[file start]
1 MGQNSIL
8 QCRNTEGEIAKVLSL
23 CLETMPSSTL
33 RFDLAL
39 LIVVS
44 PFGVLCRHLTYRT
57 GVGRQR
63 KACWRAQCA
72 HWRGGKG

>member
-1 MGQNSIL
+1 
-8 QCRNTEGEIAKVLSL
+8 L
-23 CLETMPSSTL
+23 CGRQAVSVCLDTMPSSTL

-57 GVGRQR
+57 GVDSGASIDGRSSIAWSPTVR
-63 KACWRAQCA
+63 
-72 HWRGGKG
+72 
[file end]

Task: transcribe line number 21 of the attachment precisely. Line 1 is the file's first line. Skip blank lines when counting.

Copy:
-72 HWRGGKG